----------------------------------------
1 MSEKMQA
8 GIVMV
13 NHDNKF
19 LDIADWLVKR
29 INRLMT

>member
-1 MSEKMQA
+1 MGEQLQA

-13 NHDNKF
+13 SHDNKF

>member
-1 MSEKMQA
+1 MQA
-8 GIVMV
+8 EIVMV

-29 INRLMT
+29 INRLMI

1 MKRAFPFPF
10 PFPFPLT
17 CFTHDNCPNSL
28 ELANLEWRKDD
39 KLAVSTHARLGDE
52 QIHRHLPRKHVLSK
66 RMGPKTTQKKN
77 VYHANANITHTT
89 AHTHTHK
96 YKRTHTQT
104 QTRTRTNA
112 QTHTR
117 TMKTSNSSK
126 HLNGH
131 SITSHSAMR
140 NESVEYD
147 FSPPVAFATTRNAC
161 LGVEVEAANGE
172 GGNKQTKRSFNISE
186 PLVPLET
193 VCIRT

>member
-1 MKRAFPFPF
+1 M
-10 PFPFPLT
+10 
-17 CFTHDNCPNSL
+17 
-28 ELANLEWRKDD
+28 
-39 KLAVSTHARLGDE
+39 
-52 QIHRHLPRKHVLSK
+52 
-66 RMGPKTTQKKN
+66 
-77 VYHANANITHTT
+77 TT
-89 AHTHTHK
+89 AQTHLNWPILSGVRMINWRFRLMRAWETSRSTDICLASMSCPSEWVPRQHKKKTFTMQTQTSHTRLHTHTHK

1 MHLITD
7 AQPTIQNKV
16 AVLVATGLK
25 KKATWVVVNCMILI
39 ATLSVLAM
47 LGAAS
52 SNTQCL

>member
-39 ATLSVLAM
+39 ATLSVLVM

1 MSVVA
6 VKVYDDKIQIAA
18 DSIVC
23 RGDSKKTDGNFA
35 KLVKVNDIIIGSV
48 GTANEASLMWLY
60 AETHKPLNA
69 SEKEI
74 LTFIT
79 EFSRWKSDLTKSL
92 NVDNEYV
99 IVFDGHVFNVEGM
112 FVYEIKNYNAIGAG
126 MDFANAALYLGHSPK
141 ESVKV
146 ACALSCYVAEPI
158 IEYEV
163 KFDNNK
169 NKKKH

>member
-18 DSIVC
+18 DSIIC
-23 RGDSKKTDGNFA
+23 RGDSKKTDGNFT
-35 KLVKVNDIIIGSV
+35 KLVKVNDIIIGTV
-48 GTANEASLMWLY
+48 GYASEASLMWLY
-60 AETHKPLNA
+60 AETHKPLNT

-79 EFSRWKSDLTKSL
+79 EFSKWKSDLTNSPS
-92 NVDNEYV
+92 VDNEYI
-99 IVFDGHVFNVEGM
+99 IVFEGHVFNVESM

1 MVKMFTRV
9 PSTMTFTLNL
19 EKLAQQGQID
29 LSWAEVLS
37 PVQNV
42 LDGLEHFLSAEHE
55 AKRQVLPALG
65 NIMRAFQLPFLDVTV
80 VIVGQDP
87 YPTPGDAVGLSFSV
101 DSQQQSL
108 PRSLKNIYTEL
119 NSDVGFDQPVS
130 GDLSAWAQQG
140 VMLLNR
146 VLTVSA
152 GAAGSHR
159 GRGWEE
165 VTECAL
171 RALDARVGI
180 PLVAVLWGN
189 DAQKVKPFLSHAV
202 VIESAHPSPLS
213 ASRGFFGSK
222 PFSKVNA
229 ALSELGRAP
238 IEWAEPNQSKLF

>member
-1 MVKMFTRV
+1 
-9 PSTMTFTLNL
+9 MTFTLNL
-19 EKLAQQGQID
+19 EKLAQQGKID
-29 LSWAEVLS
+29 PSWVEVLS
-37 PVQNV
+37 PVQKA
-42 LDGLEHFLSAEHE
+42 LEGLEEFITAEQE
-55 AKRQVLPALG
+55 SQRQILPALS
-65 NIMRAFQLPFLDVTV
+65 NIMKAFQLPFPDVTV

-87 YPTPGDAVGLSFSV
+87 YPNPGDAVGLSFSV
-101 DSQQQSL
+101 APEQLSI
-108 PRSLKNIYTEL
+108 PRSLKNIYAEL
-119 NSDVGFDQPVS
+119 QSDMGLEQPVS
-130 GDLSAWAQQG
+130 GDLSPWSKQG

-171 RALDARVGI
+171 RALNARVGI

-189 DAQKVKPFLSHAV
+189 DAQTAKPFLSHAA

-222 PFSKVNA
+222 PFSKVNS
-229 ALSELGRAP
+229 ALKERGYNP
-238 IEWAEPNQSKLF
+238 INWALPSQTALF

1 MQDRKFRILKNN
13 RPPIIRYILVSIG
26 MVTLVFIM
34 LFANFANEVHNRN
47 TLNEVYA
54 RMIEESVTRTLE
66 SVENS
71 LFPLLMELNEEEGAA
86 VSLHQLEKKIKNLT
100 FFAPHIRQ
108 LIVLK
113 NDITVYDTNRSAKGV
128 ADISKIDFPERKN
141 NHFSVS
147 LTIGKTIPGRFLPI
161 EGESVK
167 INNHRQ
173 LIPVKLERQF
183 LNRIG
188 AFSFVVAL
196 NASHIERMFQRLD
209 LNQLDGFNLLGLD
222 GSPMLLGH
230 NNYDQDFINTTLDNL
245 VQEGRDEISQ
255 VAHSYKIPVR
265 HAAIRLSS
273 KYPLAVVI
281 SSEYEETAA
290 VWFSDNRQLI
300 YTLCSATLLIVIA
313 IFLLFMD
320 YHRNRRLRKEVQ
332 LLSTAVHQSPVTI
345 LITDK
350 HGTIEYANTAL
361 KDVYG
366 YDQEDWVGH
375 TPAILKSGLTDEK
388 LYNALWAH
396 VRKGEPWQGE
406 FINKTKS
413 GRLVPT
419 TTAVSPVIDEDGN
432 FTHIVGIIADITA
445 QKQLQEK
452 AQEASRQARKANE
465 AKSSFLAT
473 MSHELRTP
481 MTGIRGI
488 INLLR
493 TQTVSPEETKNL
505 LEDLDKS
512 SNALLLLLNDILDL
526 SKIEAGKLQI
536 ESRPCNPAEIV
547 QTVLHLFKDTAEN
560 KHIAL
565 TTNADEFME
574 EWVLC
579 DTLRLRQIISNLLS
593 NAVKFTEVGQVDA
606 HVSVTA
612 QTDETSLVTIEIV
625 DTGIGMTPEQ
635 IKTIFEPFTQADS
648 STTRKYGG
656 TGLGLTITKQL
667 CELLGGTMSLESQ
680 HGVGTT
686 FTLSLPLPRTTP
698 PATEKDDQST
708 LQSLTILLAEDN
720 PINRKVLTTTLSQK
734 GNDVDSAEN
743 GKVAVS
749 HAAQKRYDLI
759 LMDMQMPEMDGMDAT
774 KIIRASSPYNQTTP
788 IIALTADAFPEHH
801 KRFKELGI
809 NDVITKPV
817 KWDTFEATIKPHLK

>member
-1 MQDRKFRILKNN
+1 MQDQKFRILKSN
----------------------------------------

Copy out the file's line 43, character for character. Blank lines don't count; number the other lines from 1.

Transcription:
+10 